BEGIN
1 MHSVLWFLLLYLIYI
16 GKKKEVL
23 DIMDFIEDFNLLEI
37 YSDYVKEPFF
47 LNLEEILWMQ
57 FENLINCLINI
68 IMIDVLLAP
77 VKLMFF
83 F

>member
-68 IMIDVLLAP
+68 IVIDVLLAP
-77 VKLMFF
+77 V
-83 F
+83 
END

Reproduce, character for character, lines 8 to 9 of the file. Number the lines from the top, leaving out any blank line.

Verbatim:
77 VKLMFF
83 F